How Can I Help My Child Catch up in School?

How Can I Help My Child Catch up in School?

The first day of school has come and gone, and in these last few months, you may have watched your child struggle with homework or had reports from teachers about his or her trouble focusing in class. That struggle has led to a decrease in performance. You want to help your child the best you can, and that starts with being informed and then creating a plan of action.

Smart Steps to Help Your Child Catch up in School

Know the Struggle

There could be many culprits behind why your child is falling behind in school. For example, children who struggle in school may have learning disabilities or are disorganized. There are even instances where it’s possible for children with high intelligence to have failing grades in school. If your child is falling behind, he or she could be dealing with one or more of these issues.

There are a number of learning disabilities that school-aged children could have, and some of them can go undiagnosed for years. For example, you may have heard of dyslexia, dyscalculia, and ADHD, but did you know that some students with dyslexia could actually learn to compensate well enough that it does not affect their learning? That could go on for years and years with no one the wiser, until they reach a point where coping strategies no longer help and they start to fall behind.

Students with high intelligence may start to lose interest and productivity at school when the curriculum does not match their level of challenge. In some cases, it’s possible that your child may be too smart for what he or she is learning at school, but a failure to focus on what is being presented and doing the homework is still a failure at school.

It may seem that a disorganized child is just a symptom of being a child, but disorganization at school can lead to missed or late assignments, which can then result in poor grades. Imagine never knowing where your pencil is, or never having the same notebook to write notes in, then trying to study for tests or make sure that a homework assignment gets done. It’s a lot harder to get your work done if you don’t remember where you put all of that information in the first place.

Knowing the struggle is only half the battle. Once you can identify the problem, you can then start to work on solutions to help your child perform better at school.

Put Together a Plan

You’ve done your research, so you know some of what may be troubling your student and pulling down his or her grades. Now you can put together a plan to help your child catch up. No matter what difficulty your child is having at school, it’s important to:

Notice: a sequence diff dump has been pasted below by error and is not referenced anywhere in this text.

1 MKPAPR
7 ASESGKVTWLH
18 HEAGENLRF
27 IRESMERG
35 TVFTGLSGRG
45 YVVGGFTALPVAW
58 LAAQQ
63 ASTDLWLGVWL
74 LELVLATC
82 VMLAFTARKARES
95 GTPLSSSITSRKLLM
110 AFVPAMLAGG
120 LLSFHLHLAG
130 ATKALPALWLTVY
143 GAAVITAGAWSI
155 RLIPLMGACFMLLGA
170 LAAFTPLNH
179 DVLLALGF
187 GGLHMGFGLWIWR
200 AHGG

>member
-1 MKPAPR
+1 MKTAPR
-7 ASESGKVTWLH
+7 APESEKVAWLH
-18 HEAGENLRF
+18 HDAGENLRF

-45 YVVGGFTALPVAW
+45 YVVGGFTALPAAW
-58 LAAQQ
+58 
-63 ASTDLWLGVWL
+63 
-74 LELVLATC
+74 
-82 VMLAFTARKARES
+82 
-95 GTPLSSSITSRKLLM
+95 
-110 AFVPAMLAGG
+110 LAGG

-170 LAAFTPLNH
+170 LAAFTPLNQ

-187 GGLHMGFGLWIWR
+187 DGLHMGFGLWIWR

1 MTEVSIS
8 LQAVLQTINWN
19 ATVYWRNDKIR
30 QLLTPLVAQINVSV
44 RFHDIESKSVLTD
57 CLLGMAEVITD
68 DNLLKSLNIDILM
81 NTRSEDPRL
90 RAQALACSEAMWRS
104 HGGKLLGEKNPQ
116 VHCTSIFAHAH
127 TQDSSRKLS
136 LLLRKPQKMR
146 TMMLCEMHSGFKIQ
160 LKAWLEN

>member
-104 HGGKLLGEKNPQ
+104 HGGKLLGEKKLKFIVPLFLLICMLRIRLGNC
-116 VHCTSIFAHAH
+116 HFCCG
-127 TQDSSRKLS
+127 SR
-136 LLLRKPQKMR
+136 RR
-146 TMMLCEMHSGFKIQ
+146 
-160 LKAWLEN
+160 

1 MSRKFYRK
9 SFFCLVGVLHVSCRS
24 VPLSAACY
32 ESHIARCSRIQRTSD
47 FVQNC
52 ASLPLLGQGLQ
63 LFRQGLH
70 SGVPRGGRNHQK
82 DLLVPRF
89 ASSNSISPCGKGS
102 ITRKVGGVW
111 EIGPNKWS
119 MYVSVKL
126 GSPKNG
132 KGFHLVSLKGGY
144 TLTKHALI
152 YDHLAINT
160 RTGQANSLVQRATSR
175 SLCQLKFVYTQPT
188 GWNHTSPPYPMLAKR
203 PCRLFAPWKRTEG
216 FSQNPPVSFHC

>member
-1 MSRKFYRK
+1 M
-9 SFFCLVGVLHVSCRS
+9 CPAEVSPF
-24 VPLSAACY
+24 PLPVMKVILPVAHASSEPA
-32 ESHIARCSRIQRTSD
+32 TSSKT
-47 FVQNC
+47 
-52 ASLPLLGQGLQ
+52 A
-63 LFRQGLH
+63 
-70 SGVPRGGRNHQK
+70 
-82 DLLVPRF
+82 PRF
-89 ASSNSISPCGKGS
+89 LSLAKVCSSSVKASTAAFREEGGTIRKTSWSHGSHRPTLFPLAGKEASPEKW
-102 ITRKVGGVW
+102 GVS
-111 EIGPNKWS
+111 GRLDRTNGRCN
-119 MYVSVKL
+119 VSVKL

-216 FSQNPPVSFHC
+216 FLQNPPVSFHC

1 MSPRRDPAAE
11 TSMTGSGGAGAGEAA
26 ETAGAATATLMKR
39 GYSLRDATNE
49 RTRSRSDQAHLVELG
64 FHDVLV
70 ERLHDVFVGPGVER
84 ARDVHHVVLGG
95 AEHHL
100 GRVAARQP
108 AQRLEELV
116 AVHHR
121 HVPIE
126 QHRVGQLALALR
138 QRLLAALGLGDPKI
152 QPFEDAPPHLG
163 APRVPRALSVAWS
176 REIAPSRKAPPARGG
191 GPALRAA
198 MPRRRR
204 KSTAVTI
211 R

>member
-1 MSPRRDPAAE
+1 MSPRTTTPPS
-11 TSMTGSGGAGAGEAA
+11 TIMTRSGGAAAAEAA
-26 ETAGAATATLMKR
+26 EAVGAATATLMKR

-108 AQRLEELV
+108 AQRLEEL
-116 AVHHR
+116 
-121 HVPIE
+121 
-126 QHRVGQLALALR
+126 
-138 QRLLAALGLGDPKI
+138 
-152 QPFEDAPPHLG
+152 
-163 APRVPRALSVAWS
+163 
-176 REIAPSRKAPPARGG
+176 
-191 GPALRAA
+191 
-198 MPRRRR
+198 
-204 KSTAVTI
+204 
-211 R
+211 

• Learn about all available resources and use them.

If your child has a learning disability, you and your child’s teacher are the biggest and most important resources your child will have. Researching about your child’s learning disability can arm you with the information you need to be your child’s advocate and prepare you to meet with school counselors and other school officials when it’s time to decide to intervene.

  • Help your child adapt.

Sometimes disorganized children need help creating and maintaining a routine for awhile before they can become self-sufficient organizers. Providing the model by which your child will learn to control his or her study habits will help them practice good behaviors for organization and routine.

All children learn in different ways, but to know a child’s learning style will help unlock the doors to better study habits at school and home. For example, if your child is a visual learner, he or she may need to rely on diagrams and colorful notes to make studying productive; whereas, an auditory learner will need to read aloud or have instructions repeated. Students who have difficulty focusing in class, are generally disorganized, or who have a learning disability will benefit from learning more focused study skills based on the type of learner they are.

Highly intelligent students who still have failing grades can benefit from a more rigorous education to keep them from falling behind due to boredom. Investing time in educational enrichment programs, like A Grade Ahead, can see your child reaping the benefits of more challenging and individualized curriculum that he or she can take at his or own pace.

No matter what actions you take to help your child catch up in school, you child will profit most from the time and attention you put into making sure they have all the tools they need to succeed.

Author: Nicole Acevedo, Teacher Manager at A Grade Ahead

3 responses to “How Can I Help My Child Catch up in School?

  1. I have an online school system and I am behind in history, science and English (all content assessments), how do I get caught up?

    1. Hi, Claire! Normally, I would say that the first step is to talk to your teacher(s) and see if they can give you extra work or reading to do to catch up, but if your online school system doesn’t offer that, you may have to find extra work on your own. An extra program like ours could help with English; however, we do not offer history and only some grades in science.

      If you have access to previous assignments where you did not do well, I would suggest starting there. Use answer keys to understand why you missed the questions that you did and learn the information. If you do not have access to that material, you might consider talking to a librarian to find books and information on the subjects that you missed.

      I hope that helps! If you tell me a bit more about your school system and the areas where you’re behind, I might be able to come up with some more options to give you.

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